Screens seem to get a bad rap in the parenting world. As technologically advanced as our society is, devices such as phones, tablets, laptops, and TVs are often treated like pariahs in the parenting world. Interestingly enough, where do most people vent about the dangers of these fearsome gadgets? On their screen technology.
Now let me be clear about one thing. My younger kids do have limits on their screen time. In fact, they’re only allowed on their phones and tablets on the weekend- yes…even over summer break- and they’re only allowed to watch pre-approved television during the week.
But I refuse to write off screen time as being this horrible abomination that some people make it out to be. There is simply too much value in it.
10 Reasons Why Screen Time Shouldn’t Get a Bad Rap
1. Those games that drive you crazy? They’re more educational than you think.
In my experience as the wife and mother of some avid gamers, there is so much educational content overlooked simply because people don’t take the time to see what they’re all about.
My son learned how to read and follow maps by playing World of Warcraft. The other day, my daughter gave me an intricate description of the smelting process from her experience with Minecraft. Just today, my kids were playing Animal Jam, a game developed by National Geographic that actually includes short videos about the animals that inspired the characters.
Take a look at those games you’re kids are enamored by. You might be surprised.
2. Videos, movies, and documentaries are more engaging for some kids than reading a book.
I’ll be the first to admit that I am a huge bookworm, but…not everyone is like that. Hard to believe, but true. 😉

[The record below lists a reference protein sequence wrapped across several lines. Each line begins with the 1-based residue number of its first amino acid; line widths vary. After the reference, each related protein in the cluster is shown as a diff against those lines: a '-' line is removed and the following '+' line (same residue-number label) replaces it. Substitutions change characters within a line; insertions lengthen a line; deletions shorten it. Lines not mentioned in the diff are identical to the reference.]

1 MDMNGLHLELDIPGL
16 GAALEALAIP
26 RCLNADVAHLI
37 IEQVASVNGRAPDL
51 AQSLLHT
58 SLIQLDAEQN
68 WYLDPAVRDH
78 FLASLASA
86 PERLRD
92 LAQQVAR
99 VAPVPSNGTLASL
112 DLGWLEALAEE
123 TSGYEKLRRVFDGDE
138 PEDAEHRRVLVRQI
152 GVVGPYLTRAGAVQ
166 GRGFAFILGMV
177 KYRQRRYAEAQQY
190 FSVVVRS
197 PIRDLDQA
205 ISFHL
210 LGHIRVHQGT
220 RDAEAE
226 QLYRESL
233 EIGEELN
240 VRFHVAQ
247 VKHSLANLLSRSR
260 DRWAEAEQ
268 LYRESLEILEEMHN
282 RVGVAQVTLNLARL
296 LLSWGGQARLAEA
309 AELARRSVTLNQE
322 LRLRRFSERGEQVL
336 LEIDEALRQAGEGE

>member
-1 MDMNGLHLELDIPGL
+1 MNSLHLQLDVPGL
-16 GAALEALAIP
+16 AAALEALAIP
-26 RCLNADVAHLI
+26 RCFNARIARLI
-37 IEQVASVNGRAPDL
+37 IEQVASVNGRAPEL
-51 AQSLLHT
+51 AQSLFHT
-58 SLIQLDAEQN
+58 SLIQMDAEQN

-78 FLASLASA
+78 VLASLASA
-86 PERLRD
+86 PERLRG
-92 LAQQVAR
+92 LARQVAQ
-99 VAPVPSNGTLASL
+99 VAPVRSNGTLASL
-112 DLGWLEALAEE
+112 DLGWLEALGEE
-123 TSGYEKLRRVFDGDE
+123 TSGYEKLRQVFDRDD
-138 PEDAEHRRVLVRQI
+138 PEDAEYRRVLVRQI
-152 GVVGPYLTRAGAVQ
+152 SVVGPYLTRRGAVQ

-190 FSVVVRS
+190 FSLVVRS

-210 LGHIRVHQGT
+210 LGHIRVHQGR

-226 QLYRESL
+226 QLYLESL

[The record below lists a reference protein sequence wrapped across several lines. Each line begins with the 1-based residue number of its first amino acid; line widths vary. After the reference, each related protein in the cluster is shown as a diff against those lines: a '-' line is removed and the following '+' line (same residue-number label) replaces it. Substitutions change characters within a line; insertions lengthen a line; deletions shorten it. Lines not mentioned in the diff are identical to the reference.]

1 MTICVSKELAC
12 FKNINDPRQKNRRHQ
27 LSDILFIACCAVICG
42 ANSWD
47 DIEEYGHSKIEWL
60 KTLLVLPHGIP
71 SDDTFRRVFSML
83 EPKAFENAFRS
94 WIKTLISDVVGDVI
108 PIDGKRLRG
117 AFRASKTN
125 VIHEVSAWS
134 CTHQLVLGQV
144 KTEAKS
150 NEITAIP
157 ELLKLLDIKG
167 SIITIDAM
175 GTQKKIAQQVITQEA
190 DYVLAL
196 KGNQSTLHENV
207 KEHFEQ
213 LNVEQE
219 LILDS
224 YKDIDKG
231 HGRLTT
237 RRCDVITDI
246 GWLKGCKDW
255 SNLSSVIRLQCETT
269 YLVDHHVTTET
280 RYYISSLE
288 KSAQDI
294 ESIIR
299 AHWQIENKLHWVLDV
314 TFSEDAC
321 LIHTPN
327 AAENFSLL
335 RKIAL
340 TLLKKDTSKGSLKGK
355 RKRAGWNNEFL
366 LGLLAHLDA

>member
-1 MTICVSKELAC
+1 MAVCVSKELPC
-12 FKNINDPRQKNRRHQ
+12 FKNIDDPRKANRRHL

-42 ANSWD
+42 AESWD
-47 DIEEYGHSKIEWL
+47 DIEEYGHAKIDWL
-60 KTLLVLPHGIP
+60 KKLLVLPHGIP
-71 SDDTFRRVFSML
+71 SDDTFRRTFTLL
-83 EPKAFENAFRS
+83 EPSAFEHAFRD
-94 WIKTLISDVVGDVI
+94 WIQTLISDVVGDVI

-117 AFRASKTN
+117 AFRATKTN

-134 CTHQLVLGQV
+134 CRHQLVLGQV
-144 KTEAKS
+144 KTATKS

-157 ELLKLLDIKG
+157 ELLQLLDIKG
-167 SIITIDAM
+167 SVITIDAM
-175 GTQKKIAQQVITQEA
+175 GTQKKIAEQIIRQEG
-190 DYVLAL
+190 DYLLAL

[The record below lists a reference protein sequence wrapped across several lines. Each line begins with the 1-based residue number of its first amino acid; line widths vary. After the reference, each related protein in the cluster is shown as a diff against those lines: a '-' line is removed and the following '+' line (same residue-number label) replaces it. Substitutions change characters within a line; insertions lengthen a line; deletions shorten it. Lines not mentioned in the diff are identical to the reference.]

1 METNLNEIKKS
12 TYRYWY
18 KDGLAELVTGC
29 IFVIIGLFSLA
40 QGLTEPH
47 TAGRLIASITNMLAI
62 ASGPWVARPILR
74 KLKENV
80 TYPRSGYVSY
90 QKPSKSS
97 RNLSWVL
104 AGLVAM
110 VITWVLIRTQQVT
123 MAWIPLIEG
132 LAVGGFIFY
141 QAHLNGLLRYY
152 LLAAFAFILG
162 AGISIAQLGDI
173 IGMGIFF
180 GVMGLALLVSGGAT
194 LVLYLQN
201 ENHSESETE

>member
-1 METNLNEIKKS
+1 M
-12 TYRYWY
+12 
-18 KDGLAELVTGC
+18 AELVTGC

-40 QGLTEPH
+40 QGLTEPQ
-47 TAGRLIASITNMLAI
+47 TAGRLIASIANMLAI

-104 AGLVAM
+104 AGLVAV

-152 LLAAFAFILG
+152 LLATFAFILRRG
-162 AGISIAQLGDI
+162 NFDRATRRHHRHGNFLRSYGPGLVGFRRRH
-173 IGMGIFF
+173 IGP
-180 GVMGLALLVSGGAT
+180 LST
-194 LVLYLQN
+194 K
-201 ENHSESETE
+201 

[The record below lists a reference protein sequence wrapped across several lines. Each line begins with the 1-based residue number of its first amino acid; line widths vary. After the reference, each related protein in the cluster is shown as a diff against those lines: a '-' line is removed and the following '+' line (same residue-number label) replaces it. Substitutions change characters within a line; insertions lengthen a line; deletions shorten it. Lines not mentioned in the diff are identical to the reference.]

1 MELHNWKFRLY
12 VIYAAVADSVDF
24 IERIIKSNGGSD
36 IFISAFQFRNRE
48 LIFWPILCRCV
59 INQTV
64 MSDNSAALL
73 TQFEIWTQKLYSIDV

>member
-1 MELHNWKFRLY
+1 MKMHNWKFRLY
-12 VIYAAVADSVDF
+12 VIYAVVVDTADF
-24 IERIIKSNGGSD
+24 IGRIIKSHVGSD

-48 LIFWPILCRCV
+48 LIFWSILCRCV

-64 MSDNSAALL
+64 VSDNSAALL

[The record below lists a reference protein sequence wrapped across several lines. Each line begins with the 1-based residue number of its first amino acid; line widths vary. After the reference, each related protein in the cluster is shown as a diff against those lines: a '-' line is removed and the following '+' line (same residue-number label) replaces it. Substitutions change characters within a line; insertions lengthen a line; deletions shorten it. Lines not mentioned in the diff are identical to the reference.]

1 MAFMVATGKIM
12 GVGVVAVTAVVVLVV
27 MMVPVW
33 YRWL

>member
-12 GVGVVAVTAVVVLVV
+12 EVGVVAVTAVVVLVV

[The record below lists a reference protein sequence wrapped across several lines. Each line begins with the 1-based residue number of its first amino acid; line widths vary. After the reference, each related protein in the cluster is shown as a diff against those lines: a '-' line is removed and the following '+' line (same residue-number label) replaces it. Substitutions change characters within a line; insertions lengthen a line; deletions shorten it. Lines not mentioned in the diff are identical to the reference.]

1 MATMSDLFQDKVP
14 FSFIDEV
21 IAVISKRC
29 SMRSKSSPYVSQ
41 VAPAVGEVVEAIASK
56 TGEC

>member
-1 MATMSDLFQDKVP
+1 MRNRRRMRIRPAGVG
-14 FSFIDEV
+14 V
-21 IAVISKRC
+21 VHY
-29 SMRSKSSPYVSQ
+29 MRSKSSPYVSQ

Let’s be honest and admit that there are some people who simply learn better through visual media than they do through books. Why take away the best option for them because of a stereotype based on fear?
3. There is a bit of a double standard between visual media and audiobooks.
Audiobooks are often touted as being a wonderful resource for homeschooling families, and I agree. But why is it that they are placed on a pedestal while videos, interactive games, and, yes, TV shows are looked down upon as “babysitters”?
I just don’t quite get the distinction. Truth be told, I believe the screen options will reach more children than audiobooks might, if for no other reason than that not everyone is an auditory learner.
Shouldn’t we be aiming to meet our kids where they’re at?
4. We are so conditioned to look for things that are “educational” that we often overlook the value in media often deemed as “fluff.”
Even for those of us who do allow our kids to watch videos and TV shows, how often are we guilty of writing off certain programs because we don’t feel they hold any educational value?
Take “H20- Just Add Water,” for instance. When my kids first started watching it, I thought it was just about the dumbest show on the earth.
I mean, really. Mermaids?
And then I actually sat and watched it with them. This show that I was so quick to label as a waste of time ended up giving my kids more educational tidbits than I ever dreamed of. They learned about Australia, dolphins, fish, geography, friendship, and- believe it or not-the importance of obedience.
5. Kids need down time, too.
Come on. Admit it. As a parent, you have days when you just want to sit on the couch and veg out all day.